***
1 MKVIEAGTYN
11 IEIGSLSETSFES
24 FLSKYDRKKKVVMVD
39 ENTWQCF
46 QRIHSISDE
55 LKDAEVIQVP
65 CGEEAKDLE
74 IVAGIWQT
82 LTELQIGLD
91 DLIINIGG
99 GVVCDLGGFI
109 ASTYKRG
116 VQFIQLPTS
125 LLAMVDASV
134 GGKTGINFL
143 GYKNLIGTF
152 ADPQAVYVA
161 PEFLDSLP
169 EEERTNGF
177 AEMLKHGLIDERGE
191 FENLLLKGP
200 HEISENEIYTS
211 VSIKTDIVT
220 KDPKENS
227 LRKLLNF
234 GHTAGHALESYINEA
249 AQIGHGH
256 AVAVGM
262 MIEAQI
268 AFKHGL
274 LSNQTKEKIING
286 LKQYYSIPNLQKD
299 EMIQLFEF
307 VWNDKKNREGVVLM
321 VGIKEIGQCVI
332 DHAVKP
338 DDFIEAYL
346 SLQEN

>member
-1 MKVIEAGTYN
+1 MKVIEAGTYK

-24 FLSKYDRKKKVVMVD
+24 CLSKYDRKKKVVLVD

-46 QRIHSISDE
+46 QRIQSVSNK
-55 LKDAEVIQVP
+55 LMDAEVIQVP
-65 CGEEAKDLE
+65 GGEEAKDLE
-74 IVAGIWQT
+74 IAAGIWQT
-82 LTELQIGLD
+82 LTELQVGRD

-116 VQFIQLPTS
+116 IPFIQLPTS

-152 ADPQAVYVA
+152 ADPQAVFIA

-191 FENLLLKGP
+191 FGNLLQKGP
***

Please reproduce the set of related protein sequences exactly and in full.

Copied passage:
1 MKVIEAGTYN
11 IEIGSLSETSFES
24 FLSKYDRKKKVVMVD
39 ENTWQCF
46 QRIHSISDE
55 LKDAEVIQVP
65 CGEEAKDLE
74 IVAGIWQT
82 LTELQIGLD
91 DLIINIGG
99 GVVCDLGGFI
109 ASTYKRG
116 VQFIQLPTS
125 LLAMVDASV
134 GGKTGINFL
143 GYKNLIGTF
152 ADPQAVYVA
161 PEFLDSLP
169 EEERTNGF
177 AEMLKHGLIDERGE
191 FENLLLKGP
200 HEISENEIYTS
211 VSIKTDIVT
220 KDPKENS
227 LRKLLNF
234 GHTAGHALESYINEA
249 AQIGHGH
256 AVAVGM
262 MIEAQI
268 AFKHGL
274 LSNQTKEKIING
286 LKQYYSIPNLQKD
299 EMIQLFEF
307 VWNDKKNREGVVLM
321 VGIKEIGQCVI
332 DHAVKP
338 DDFIEAYL
346 SLQEN

>member
-1 MKVIEAGTYN
+1 MKVIEAGTYK

-24 FLSKYDRKKKVVMVD
+24 CLSKYDRKKKVVLVD

-46 QRIHSISDE
+46 QRIQSVSNK
-55 LKDAEVIQVP
+55 LMDAEVIQVP
-65 CGEEAKDLE
+65 GGEEAKDLE
-74 IVAGIWQT
+74 IAAGIWQT
-82 LTELQIGLD
+82 LTELQVGRD

-116 VQFIQLPTS
+116 IPFIQLPTS

-152 ADPQAVYVA
+152 ADPQAVFIA

-191 FENLLLKGP
+191 FGNLLQKGP